March 5, 2010

Experience + Help + Time ≠ Free

Can You Spare An Hour?

One issue that has been coming up more and more is free.

Give It To Sell It.

This is not about being there ahead of the sale or building a strong community, this is about allowing vultures to pick away at your gray matter with wild abandon.

Lovely image, isn't it?

If you don't give your time and experience value, who will?

Social networks have given us the wondrous opportunity to meet people we would not have otherwise met. It gives us a chance to get to know each other. It's far superior to cold calling by ten to the power of infinity.

Business Over Coffee.

If you and I met for an hour to talk about your business, it would not be an hour, it would hour plus twenty-six years of marketing, media and management experience overseeing multi-million operations. It's also an hour of your time plus all of your experience.

But I buy most of my music. The album only has two good songs. The band already makes plenty of money.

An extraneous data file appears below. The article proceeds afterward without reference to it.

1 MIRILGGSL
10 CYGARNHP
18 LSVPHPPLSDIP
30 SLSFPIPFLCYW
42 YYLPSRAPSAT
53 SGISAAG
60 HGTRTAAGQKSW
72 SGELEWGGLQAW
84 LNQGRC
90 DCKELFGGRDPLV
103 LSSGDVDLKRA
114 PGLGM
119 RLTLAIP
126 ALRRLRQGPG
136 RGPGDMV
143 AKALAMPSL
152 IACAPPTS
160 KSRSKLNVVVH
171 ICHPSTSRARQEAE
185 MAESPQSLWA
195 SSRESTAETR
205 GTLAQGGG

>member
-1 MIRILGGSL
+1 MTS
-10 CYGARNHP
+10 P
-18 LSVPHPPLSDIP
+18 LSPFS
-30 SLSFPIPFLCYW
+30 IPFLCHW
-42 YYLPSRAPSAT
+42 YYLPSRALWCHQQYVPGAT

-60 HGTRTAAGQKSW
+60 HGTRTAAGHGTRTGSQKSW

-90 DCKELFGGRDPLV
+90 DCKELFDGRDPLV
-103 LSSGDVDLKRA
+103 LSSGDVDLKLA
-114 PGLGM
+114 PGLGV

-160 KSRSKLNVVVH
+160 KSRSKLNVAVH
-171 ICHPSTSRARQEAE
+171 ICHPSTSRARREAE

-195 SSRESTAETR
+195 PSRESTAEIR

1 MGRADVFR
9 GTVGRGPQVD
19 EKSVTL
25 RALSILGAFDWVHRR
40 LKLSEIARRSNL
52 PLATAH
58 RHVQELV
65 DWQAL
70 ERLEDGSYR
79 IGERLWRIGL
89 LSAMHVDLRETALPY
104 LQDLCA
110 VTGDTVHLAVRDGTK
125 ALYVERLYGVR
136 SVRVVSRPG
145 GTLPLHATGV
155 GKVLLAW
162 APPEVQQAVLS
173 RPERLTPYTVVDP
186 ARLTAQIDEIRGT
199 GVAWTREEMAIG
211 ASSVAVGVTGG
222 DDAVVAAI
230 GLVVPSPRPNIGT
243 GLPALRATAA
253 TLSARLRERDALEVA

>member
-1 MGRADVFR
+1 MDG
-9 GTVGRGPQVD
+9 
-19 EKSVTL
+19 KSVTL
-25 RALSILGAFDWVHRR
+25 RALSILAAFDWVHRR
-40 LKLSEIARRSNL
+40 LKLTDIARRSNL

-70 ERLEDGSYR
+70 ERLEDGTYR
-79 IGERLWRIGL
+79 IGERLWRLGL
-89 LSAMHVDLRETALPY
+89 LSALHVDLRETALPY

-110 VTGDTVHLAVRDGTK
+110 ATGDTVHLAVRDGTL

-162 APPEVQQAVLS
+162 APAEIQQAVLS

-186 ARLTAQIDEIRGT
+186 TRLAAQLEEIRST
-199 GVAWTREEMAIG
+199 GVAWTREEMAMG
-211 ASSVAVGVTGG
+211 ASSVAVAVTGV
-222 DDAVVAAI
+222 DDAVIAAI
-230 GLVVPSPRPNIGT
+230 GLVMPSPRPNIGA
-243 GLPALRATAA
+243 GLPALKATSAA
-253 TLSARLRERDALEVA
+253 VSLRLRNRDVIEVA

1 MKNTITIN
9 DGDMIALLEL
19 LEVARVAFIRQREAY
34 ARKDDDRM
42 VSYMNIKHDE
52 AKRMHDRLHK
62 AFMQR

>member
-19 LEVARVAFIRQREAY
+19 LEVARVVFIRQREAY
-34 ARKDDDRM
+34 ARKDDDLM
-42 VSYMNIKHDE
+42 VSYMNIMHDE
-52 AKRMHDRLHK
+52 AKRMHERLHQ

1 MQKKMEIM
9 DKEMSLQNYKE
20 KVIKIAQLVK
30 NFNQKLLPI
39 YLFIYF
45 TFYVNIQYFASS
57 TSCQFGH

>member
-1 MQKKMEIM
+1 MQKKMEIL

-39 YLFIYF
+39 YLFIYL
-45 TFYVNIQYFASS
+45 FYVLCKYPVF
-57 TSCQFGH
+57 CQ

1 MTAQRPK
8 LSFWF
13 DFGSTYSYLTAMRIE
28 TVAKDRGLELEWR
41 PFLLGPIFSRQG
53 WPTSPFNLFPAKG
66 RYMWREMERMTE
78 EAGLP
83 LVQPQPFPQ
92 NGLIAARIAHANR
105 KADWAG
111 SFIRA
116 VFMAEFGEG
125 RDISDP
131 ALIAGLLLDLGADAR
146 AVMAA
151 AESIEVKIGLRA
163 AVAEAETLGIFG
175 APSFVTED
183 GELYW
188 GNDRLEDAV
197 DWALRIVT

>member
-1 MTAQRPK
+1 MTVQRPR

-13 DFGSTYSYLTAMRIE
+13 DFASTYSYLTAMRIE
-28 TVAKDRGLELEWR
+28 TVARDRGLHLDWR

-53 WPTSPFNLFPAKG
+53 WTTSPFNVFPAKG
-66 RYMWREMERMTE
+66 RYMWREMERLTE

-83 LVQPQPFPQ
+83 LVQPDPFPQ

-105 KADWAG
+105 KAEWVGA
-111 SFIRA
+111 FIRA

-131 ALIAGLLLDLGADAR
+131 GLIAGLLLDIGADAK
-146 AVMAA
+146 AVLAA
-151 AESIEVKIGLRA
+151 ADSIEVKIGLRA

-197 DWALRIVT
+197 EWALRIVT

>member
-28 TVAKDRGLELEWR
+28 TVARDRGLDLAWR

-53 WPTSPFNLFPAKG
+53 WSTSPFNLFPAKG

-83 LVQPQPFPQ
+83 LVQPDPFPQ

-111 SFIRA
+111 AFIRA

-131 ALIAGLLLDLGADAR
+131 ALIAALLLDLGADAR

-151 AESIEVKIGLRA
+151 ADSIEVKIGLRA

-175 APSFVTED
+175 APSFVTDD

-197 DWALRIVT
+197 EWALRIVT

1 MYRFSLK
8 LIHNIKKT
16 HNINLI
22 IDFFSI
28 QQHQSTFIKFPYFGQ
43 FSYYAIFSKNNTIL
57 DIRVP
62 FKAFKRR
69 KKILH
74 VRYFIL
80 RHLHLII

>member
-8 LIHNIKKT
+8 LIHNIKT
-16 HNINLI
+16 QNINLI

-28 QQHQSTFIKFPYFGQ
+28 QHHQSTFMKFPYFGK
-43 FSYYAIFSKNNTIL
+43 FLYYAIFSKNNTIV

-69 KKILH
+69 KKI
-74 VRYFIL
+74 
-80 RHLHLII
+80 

The music industry continues to deal with the issue of free. After all, there are hundreds of thousands of songs being illegally downloaded every minute. They have tried watermarks, law suits, embedded code, threats, public relations campaigns and people are still stealing their stuff. Why? Because they can.

The Doors Are Wide Open.

If you owned a clothing store and told the world that Thursdays were free night, how's the lineup on Fridays?

If you are planning to redecorate your office, the manager at the hardware store is probably not going to let you bring home the paint so can decide if you want to pay for it later.

But it's much tougher to quantify our time. It doesn't fit in a glass, it's gone and there's more in its place so how do you value it?

It's Just a Doodle.

A colleague recently reminded me of the story about Pablo Picasso having lunch in a restaurant. Another patron approached the master and asked for a quick drawing on a napkin.

Picasso quickly informs the man that it will be $1 Million. Shocked, he questions why a simple drawing would be that much. Picasso replies that it took him thirty years to perfect that talent and that is not free.

We are all Picasso in our own way. We need to celebrate that and stop giving our time away like it's in endless supply.

Three posts about free from three brilliant colleagues who continue to give away plenty for free. You can read them here, here and here.

And feel free to add your free thoughts.

@knealemann
strategy. marketing. social media.

photo credit: echostains

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